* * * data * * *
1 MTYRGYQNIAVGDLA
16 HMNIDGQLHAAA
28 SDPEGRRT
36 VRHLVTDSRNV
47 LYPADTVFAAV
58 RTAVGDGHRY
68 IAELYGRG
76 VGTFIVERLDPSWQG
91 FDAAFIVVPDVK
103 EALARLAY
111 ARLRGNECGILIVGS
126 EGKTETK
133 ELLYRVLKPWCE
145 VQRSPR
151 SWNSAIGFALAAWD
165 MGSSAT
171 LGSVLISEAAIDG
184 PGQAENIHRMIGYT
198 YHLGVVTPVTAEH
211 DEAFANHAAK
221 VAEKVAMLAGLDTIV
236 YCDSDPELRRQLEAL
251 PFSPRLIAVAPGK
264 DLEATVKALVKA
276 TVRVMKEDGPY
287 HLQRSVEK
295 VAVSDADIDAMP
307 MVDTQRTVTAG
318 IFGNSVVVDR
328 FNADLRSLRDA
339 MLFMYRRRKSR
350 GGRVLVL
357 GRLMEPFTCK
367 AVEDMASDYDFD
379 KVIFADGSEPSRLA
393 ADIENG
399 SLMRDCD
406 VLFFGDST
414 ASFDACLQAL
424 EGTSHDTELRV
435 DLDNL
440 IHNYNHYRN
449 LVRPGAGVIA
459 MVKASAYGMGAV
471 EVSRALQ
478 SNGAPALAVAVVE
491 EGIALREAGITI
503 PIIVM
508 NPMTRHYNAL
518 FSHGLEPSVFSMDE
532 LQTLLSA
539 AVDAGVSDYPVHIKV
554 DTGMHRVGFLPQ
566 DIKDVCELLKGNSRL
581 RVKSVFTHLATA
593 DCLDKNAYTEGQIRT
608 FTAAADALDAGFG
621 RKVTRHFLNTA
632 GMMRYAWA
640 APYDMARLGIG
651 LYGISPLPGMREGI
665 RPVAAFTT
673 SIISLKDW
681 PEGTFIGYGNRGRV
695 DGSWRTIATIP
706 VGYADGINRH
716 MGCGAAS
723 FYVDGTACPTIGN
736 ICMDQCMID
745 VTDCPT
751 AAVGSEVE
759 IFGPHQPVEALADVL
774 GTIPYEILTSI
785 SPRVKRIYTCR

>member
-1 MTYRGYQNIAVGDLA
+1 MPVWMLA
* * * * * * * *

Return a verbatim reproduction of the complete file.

1 MTYRGYQNIAVGDLA
16 HMNIDGQLHAAA
28 SDPEGRRT
36 VRHLVTDSRNV
47 LYPADTVFAAV
58 RTAVGDGHRY
68 IAELYGRG
76 VGTFIVERLDPSWQG
91 FDAAFIVVPDVK
103 EALARLAY
111 ARLRGNECGILIVGS
126 EGKTETK
133 ELLYRVLKPWCE
145 VQRSPR
151 SWNSAIGFALAAWD
165 MGSSAT
171 LGSVLISEAAIDG
184 PGQAENIHRMIGYT
198 YHLGVVTPVTAEH
211 DEAFANHAAK
221 VAEKVAMLAGLDTIV
236 YCDSDPELRRQLEAL
251 PFSPRLIAVAPGK
264 DLEATVKALVKA
276 TVRVMKEDGPY
287 HLQRSVEK
295 VAVSDADIDAMP
307 MVDTQRTVTAG
318 IFGNSVVVDR
328 FNADLRSLRDA
339 MLFMYRRRKSR
350 GGRVLVL
357 GRLMEPFTCK
367 AVEDMASDYDFD
379 KVIFADGSEPSRLA
393 ADIENG
399 SLMRDCD
406 VLFFGDST
414 ASFDACLQAL
424 EGTSHDTELRV
435 DLDNL
440 IHNYNHYRN
449 LVRPGAGVIA
459 MVKASAYGMGAV
471 EVSRALQ
478 SNGAPALAVAVVE
491 EGIALREAGITI
503 PIIVM
508 NPMTRHYNAL
518 FSHGLEPSVFSMDE
532 LQTLLSA
539 AVDAGVSDYPVHIKV
554 DTGMHRVGFLPQ
566 DIKDVCELLKGNSRL
581 RVKSVFTHLATA
593 DCLDKNAYTEGQIRT
608 FTAAADALDAGFG
621 RKVTRHFLNTA
632 GMMRYAWA
640 APYDMARLGIG
651 LYGISPLPGMREGI
665 RPVAAFTT
673 SIISLKDW
681 PEGTFIGYGNRGRV
695 DGSWRTIATIP
706 VGYADGINRH
716 MGCGAAS
723 FYVDGTACPTIGN
736 ICMDQCMID
745 VTDCPT
751 AAVGSEVE
759 IFGPHQPVEALADVL
774 GTIPYEILTSI
785 SPRVKRIYTCR

>member
-1 MTYRGYQNIAVGDLA
+1 MPVWMLA